A key aspect of the experience of Latin American artists, Ecuadorian critic Jorge Enrique Adoum once argued, was the feeling of isolation in societies defined by intense stratification. (“Our group wasn’t very popular,” Lygia Clark once remembered, “as it was a group of intellectual artists who had no contact with the people.”)

Of course, in the Global North too, art has always been a bit at a remove from truly “popular” opinion—but in light of the “Brazilianization” thesis, it feels more and more important to make visible what Enrique Adoum called the “cage bars of reality,” the limits of the cultural space that you are in.

A sculpture made from two conjoined doors

Lydia Ourahmane, 21 Boulevard Mustapha Benboulaid (entrance) (1901-2021) in the foreground, with Daniel Otero Torres, Aguacero (2024) in the background. Photo by Ben Davis.

One of the most important texts about art to me (I have an essay about it in my last book) is Roberto Schwartz’s “Culture and Politics in Brazil (1964–1969).” There, he describes with acuity the strange scene after the 1964 U.S.-approved rightwing coup in Brazil. Art production in those years of the dictatorship, he says, was surprisingly radical and left wing, full of inventive protests against a reactionary government and avowals of solidarity for the oppressed masses. In Schwartz’s analysis, this culture seemed to construct a compensatory, self-contained world, strangely cut off from the reality of brutal political defeat and failing to brace for the soon-to-arrive intensification of repression, the “coup within a coup” that hit Brazil in late ’68.

I see a similar pattern in the ideas that run through “Foreigners Everywhere” and other such shows—the creation of a heroic bubble that cannot see itself as a bubble, a cultural politics that views itself as a form of popular activism but that is about avoiding the political reality of being more and more isolated.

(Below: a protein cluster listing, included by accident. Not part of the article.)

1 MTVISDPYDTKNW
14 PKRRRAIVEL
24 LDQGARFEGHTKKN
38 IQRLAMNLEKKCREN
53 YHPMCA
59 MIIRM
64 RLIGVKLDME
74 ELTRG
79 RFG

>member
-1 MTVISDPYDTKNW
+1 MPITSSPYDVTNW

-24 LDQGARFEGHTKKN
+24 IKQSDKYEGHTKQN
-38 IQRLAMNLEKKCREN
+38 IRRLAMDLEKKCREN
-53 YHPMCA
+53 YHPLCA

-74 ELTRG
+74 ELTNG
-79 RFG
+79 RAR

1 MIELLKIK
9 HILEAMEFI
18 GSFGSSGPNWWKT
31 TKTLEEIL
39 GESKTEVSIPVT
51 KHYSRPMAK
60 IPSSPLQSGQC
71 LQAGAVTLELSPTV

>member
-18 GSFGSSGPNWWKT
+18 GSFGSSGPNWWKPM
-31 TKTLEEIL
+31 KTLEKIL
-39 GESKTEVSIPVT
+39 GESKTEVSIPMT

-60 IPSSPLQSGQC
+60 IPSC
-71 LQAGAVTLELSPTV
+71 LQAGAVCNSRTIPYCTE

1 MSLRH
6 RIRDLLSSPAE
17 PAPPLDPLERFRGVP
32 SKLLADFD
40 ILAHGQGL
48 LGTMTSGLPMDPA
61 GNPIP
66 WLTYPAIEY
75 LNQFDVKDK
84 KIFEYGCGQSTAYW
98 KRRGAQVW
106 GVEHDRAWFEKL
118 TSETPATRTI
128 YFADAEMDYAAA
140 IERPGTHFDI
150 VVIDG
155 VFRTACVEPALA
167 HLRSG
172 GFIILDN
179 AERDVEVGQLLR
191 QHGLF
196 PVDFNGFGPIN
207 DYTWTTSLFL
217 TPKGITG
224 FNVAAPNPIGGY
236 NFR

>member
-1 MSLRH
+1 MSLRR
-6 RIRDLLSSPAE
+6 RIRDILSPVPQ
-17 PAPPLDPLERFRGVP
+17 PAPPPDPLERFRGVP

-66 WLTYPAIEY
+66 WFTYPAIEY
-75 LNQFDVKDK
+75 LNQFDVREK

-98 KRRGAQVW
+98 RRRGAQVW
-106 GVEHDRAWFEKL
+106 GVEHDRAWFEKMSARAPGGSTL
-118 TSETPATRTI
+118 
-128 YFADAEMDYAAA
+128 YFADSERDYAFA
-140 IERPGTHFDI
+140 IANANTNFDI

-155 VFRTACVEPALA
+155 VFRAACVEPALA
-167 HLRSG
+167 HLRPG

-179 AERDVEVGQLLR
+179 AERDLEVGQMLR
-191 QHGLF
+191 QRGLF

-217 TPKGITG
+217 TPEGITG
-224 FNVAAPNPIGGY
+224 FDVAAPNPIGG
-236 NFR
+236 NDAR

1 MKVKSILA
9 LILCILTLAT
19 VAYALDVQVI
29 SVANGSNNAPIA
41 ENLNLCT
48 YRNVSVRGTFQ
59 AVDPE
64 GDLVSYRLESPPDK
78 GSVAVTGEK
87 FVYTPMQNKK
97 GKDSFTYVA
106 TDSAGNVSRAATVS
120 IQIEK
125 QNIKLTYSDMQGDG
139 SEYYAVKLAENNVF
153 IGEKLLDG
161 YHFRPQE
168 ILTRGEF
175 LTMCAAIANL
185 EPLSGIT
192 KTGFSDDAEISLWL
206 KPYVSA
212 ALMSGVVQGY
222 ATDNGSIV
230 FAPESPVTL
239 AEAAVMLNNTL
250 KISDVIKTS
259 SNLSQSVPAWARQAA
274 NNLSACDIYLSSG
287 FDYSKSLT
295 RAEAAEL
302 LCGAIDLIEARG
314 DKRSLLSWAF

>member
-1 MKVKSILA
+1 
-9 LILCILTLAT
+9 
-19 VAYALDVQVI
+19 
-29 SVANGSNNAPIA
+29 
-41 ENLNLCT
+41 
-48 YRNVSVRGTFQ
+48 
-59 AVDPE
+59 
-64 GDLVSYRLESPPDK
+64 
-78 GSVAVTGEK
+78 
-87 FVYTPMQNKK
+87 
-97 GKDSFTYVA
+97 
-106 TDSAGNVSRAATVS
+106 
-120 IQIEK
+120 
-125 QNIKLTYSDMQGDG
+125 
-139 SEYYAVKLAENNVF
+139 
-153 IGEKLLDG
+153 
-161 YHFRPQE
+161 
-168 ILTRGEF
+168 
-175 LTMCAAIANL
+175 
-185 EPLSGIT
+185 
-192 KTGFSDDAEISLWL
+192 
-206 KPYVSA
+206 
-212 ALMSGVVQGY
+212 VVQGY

The clear difference between the Brazil Schwartz describes and today’s contemporary-art mainstream is that the intellectual culture of ‘60s Brazil put much, much more at stake. As Schwartz shows in his intricate analysis, isolated though they were, Brazilian artists and intellectuals inherited a robust (if too-institutional) type of developmentalist Marxism and a nervy anti-imperialism—the very climate of Latin American leftism that U.S. saw as threatening enough to greenlight a military coup to extinguish.

In an art gallery, two people watch a video of Donald Trump speaking

Watching a video in Pablo Delano’s “Museum of the Old Colony” room in “Foreigners Everywhere.” Photo by Ben Davis.

By contrast, the cultural politics that have captured the peaks of the global art establishment in 2024 have been shaped by a very different set of forces: the erratic, explosive, unresolved period of activism that began in the early 2010s, the period that São Paulo-based political thinker Vincent Bevins describes as “the mass protest decade.”

As Bevins shows in his 2023 book If We Burn, this period was characterized globally—in Brazil and Turkey and Hong Kong and even in the United States of Occupy, BLM, NoDAPL, and Bernie—by cataclysmic spikes of viral popular protest that tended to have huge and galvanizing temporary resonance, but that left behind little in the way of enduring organization. As a result, Bevins argues, more organized conservative forces have benefited most from the turbulence, have radicalized, and have grown closer and closer to power. Meanwhile, the institutions of a liberal establishment have been forced to adopt some radical phrases and symbolism, but very little else of deep substance.

A man checks his phone beneath a green neon sign that says FOREIGNERS EVERYWHERE

Neon work by Claire Fontaine. Photo by Ben Davis.

And so, what you get is something like “Foreigners Everywhere,” exemplary of a global contemporary art discourse defined by a deep sense of the need to symbolize progress but that also doesn’t seem to believe in progress at all, turning away from the present. It is a show that is permeated in every part by anxieties about global reactionary politics, but that placidly assumes that its global audience is on board with progressive values.

There is art to like in it. There are aspects of its intellectual program that I think are truly important. At the start, I said that I think Pedrosa’s exhibition will be remembered positively.

I guess I’d qualify that by adding the words “in the future I would like to see.” Taking stock of how the show fits its many parts together also suggests to me that this future is being built on a fragile foundation.